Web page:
Does your gut need a reset?

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Do you want to start feeling better?

Yes, Where Do I Start?

Do you want to start feeling better?

Yes, Where Do I Start?

Resetting the Microbiota of the Small Intestine

Increased diversity of the intestinal microbiota (world of bacteria) generally appears to be a good thing. Can we achieve increased diversity by administering agents that kill bacteria? Can antibiotics or antimicrobial herbs increase diversity? Let’s discuss an important but often overlooked concept.

Dr. R’s Fast Facts

Resetting the Microbiota with Rifaximin as it Relates to SIBO (Small Intestinal Bacterial Overgrowth)

How Does Rifaximin Help Treat or Reset the Microbiota?

  • By administering an antibiotic like Rifaximin you may be able to increase the diversity in your small intestine.
    • The job of Rifaximin (along with other herbal antimicrobials) is to limit the “bad guys” (bad bacteria that is overgrown) allowing the “good guys” (helpful bacteria) to grow, thus increasing your diversity.
  • While it may seem to make sense to increase diversity in the gut by adding Prebiotics and Fiber to your regimen, for many people with SIBO, this makes the symptoms worse.

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Resetting the Microbiota of the Small Intestine

Dr. Michael Ruscio: Resetting the small intestinal microbiota with rifaximin. Hi, this is Dr. Ruscio, and you’ve likely heard of SIBO, or small intestinal bacterial overgrowth, which can oftentimes manifest as the symptoms of IBS—gas, bloating, constipation, diarrhea, loose stools, abdominal pain. In fact, in some cases, the majority of IBS may be caused by this SIBO, this small intestinal bacterial overgrowth, and there is an antibiotic called rifaximin that has been shown to be very effective in treating this small intestinal bacterial overgrowth.

Recently a paper was published discussing an interesting concept in how rifaximin helps to treat this bacterial overgrowth in the small intestine, and what it may actually do is allow the small intestinal microbiota to reset. Now, allow me to expand on exactly what that means. In small intestinal bacterial overgrowth, of course, you have too much growth of bacteria in the small intestine. When you have an overgrowth, what can happen is one group of bacteria can change the environment in such a way that it crowds out other bacteria, and this can have a negative effect on the whole bacterial colony.

One of the things that is often recommended that we try to do is increase the diversity of the microbiota, and while not all data are consistent on this, there does seem to be a general trend that more diversity—more types of trees and life, to use a forest analogy—in your intestinal bacteria is healthy. Because we’re observing this, oftentimes the recommendation is to reach for things like fiber and prebiotics that increase diversity. Now, this is not necessarily a bad idea, but in some cases it can be a bad idea because, you see, if you do have small intestinal bacterial overgrowth, there’s a chance that fiber and prebiotics will actually make you worse.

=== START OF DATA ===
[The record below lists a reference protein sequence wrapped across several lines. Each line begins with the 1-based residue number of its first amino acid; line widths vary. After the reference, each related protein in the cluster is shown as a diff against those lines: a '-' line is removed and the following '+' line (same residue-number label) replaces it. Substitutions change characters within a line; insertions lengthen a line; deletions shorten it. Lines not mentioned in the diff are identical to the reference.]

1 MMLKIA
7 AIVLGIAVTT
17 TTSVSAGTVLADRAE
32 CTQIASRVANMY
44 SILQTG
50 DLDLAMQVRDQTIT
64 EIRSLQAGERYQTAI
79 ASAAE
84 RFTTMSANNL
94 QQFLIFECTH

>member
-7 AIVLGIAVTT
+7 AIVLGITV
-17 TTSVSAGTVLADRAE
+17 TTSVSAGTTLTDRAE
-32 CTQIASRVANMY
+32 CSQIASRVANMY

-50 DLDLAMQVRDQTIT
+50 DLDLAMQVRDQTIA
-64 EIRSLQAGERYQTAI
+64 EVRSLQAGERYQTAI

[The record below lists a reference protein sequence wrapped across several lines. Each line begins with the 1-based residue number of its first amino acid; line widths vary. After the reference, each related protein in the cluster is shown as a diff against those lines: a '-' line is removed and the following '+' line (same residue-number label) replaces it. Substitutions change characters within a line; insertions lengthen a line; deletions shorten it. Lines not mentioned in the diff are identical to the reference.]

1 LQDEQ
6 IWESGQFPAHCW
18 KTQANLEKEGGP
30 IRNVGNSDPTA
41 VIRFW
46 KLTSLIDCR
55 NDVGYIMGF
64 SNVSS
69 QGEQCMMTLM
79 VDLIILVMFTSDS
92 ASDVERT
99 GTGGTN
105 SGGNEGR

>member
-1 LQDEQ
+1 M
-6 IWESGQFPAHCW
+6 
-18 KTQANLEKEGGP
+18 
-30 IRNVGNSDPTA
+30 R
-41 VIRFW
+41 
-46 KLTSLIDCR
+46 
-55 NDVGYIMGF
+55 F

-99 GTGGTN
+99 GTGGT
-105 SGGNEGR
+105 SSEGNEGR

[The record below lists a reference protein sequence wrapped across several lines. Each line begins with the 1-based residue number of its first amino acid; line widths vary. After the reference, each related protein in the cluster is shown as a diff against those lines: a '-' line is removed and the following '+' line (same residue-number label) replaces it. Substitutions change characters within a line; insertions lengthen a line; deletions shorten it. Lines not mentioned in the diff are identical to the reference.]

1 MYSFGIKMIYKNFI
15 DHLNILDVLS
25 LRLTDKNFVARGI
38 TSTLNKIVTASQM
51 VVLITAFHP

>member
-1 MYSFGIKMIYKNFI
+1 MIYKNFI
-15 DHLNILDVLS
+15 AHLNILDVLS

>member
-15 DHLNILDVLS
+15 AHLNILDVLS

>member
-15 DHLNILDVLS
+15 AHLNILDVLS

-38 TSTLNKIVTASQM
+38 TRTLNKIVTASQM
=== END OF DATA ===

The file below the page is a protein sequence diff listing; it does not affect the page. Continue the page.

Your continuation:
But—and here’s where rifaximin ties into this picture—if we can remove or kill off the overgrowth of bacteria, that changes the environment in the small intestine and allows the other populations that were dwindling to grow, thus increasing your diversity. So while it sounds a little bit counterintuitive, by administering an antibiotic or an herb that has antimicrobial activity, you may actually be able to increase the diversity in your small intestine because you’re going to limit the bad guys that are pushing out the other good guys, allow the good guys to grow, and thus increase your diversity.

This is an interesting concept I wanted to introduce especially because sometimes with the microbiota literature we get a little bit confused in terms of how to arrive at the increased diversity. What I’ve seen clinically is that more often than not, interventions that tend to get rid of bacteria that shouldn’t be there tend to cause patients to feel the best. Part of what may be happening underneath the surface there is they are actually increasing their microbiotal diversity and thus healing their gut, even though they’re increasing their diversity using something that actually kills bacteria. It sounds counterintuitive, but it seems to be a very sound clinical treatment.

Anyway, this is Dr. Ruscio, and hopefully this information helps you get healthy and get back to your life. Thanks.

What do you think? I would like to hear your thoughts or experience with this.

Dr. Ruscio is your leading functional and integrative doctor specializing in gut related disorders such as SIBO, leaky gut, Celiac, IBS and in thyroid disorders such as hypothyroid and hyperthyroid. For more information on how to become a patient, please contact our office. Serving the San Francisco bay area and distance patients via phone and Skype.


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